Riebl SK and BM Dav. The Hydration Equation: Update on Water Balance and Cognitive Performance. The American College of Sports Medicine Health & Fitness Journal. 2013; 17(6): 21–28.
Sawka MN, Burke LM, and Eichner R, et al. American College of Sports Medicine Position Stand. Exercise and Fluid Replacement. Medicine & Science in Sports & Exercise. 2007; 39(2):377-390
By Courtney Cayer, MGH Dietetic Intern
Are you or someone you know struggling with having enough food to eat? In Eastern Massachusetts, 1 out of 11 of our community members is at risk for hunger. Hunger affects people from many different backgrounds, especially during a pandemic.
Need extra support? Here are some resources that can help:
The Greater Boston Food Bank
Supplemental Nutrition Assistance Program (SNAP)
COVID-19 Food Resources in Boston
Need more help?
Call Project Bread's FoodSource hotline at 1-800-645-8333. They can help determine if you are eligible for SNAP and assist in finding other resources in your area. They have material available in 160 languages too.
Ending Hunger. The Greater Boston Food Bank. Accessed May 2020.
By Alysia Vega, MGH Dietetic Intern
Commonly used herbs, like sage, rosemary, and thyme, contain protective plant chemicals that may help fight chronic diseases, like heart disease and cancer. These compounds have been shown to attack inflammation and may inhibit the growth of cancer cells.
Aim to optimize the potential benefits of herbs by eating them regularly. One way to do this is to grow them at home.
Tips for starting an indoor garden:
Looking for starter plants? Check out your local home improvement or garden store online.
Chohan, M, Naughton DP, Jones L, Opara El. An Investigation of the Relationship Between the Anti-inflammatory Activity, Polyphenolic Content, and Antioxidant Activities of Aooked and In Vitro Digested Culinary Herbs. Oxidative Medicine and Cellular Longevity. 2012;2012:627843.
Jiang, T. Health Benefits of Culinary Herbs and Spices. Journal of AOAC International. 2019; 102(2): 395-411.
MacCaskey M and B Marken. Gardening for Dummies. New York, NY: Wiley Publishing.2006.
Opara M and M Chohan.Culinary Herbs and Spices: their Bioactive Properties, the Contribution of Polyphenols and the Challenges in Deducing their True Health Benefits. International Journal of Molecular Sciences. 2014; 15(10): 19183-19202.
Tapsell, L et al. Health Benefits of Herbs and Spices: the Past, the Present, the Future. Medical Journal of Australia. 2006; 185(4): S1-S24.
By Kristin Otto, Dietetic Intern
Though there are no major shortages of food in this country, canned and frozen foods may be difficult to find due to consumer stockpiling. Fear not - fresh foods can also be frozen at home. Refer to our chart below to learn how to freeze them.
Plus Here's 4 Tips to Make Your Produce Last Longer:
Coronavirus Disease 2019 (COVID-19) Frequently Asked Questions. FDA. Accessed March 2020.
Demichele, K. How to Store Fruits and Vegetables. Cook's Illustrated. 2019. Accessed March 2020.
Refrigerator and Freezer Storage Chart. FDA. 2018. Accessed March 2020.
The Big Thaw - Safe Defrosting Methods for Consumers. USDA Food Safety and Inspection Service. 2013. Accessed March 2020.
By Kylie Sakaida, MS, RD, LDN
Avoid unnecessary trips to the grocery store by making use of long-lasting ingredients. To create a supportive meal, mix and match simple combinations of starch, produce, protein, and healthy fats (like olive oil and olives).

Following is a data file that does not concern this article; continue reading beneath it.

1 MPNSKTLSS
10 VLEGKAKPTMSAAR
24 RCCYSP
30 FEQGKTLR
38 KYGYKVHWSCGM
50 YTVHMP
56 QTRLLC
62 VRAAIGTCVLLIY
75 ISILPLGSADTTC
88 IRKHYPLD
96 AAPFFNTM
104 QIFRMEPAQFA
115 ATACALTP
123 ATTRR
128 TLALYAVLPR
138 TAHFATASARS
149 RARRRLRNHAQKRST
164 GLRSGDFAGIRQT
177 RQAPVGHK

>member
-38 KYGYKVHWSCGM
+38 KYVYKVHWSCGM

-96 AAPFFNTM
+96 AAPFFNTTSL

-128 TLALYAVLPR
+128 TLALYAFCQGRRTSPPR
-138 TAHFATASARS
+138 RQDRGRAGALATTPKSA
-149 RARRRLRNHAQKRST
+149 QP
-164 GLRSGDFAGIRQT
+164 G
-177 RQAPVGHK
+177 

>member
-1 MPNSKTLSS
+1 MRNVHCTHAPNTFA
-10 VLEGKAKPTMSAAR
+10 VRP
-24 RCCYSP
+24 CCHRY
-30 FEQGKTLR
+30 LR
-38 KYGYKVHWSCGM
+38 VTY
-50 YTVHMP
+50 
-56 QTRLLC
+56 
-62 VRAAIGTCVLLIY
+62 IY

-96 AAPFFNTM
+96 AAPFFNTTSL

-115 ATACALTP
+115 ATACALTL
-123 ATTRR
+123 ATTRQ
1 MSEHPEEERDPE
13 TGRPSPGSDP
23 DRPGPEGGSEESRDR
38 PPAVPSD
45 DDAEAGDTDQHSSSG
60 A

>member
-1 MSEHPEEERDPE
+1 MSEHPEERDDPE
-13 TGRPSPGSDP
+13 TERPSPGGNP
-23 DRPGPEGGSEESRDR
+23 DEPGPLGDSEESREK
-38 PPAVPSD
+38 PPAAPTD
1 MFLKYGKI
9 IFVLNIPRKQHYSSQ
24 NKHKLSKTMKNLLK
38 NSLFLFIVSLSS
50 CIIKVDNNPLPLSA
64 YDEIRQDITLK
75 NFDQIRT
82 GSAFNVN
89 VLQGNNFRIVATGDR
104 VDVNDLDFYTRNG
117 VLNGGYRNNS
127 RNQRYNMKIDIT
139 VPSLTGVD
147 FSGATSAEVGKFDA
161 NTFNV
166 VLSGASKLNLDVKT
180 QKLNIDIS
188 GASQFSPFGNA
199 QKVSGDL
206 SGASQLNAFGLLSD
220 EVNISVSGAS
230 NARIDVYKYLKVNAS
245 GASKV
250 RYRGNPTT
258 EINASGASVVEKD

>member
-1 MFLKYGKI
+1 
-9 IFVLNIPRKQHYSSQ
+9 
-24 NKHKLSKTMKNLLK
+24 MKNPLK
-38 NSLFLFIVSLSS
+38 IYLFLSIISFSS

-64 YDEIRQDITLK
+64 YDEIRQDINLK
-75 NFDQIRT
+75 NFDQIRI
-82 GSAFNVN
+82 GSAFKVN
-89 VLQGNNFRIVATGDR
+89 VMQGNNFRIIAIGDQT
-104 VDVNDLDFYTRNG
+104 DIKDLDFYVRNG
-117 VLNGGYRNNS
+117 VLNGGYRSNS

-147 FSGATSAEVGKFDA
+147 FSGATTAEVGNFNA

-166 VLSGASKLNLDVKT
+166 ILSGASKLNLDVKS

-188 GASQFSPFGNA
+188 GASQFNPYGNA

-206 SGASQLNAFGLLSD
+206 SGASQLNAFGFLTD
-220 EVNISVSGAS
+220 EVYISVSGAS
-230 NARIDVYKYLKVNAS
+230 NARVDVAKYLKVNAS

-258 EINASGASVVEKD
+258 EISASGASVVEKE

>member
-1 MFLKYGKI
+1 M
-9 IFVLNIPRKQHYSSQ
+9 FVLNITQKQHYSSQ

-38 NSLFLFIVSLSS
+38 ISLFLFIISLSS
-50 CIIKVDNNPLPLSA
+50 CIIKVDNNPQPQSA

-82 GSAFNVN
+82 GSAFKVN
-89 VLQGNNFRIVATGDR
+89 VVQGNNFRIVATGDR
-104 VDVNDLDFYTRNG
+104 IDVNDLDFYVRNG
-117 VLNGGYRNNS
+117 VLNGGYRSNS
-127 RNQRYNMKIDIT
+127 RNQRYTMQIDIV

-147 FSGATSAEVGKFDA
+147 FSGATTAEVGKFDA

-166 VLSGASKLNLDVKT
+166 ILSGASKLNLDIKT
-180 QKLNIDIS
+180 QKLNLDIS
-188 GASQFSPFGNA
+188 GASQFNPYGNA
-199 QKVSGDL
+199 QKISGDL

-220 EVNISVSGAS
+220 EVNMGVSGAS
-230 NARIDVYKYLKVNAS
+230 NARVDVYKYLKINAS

1. Utilize Tortillas to Make a Variety of Quesadillas and Tacos
PROTEIN OPTIONS: black, pinto, or garbanzo beans, frozen shrimp, or cheese
PRODUCE OPTIONS: frozen spinach, peppers, or broccoli and jarred salsa
Tip: frozen produce often has just as many - if not more - vitamins than fresh
2. Use Leftover Grains (Like Rice or Quinoa) for a Stir-fry
PROTEIN OPTIONS: tofu or eggs
PRODUCE OPTIONS: frozen broccoli, peas, or peppers and canned vegetables like baby corn or mushrooms
3. Get Creative with Pasta
PROTEIN OPTIONS: white beans, chickpeas, anchovies, or tuna
PRODUCE OPTIONS: garlic and onions, canned tomatoes (or tomato paste), dried mushrooms and herbs (like basil, oregano, or thyme), jarred roasted red peppers, sun-dried tomatoes, and frozen broccoli or spinach
Tip: try this pasta with chickpeas recipe, which utilizes only pantry ingredients
By Kylie Sakaida, MS, RD, LDN
Getting enough vitamin A, C, and E is important for maintaining a healthy immune system. Most of us don't need supplements to do this. In fact, you can support your immune system even while minimizing grocery store trips.
Here's how to stock your kitchen with healthy foods that have low perishability:
Labeling Daily Values. NIH Dietary Supplement Label Database. Accessed April 2020.
USDA Nutrient Database Laboratory. Accessed April 2020.
Vitamin A. NIH: Office of Dietary Supplements. Last updated February 14 2020. Accessed March 2020.
Vitamin C. NIH: Office of Dietary Supplements. Last updated February 27 2020. Accessed March 2020.
Vitamin E. NIH: Office of Dietary Supplements. Last updated February 28 2020. Accessed March 2020.
By Kristine Miklos, MS, RD, LDN
Approximately one-third of the world’s food supply is lost or wasted every year. Fruits and vegetables have the highest waste of any food, so we’ve gathered a few tips to help pack produce onto your plate and divert it from the dumpster.
Root Vegetables: Get Soup Savvy
Blending root vegetables is a quick, easy way to savor the flavors of the season. (They are easily frozen this way too.)
Leafy Greens: Wilted? That Works!
Sauteing leafy greens is a useful cooking strategy when their crispness begins to decline.
Cauliflower: Go Halfsies with Grains
Cauliflower’s chameleon-like flavor makes it one of the most versatile vegetables out there.
FAO. Cutting Food Waste to Feed the World. 2011. Last accessed 2020.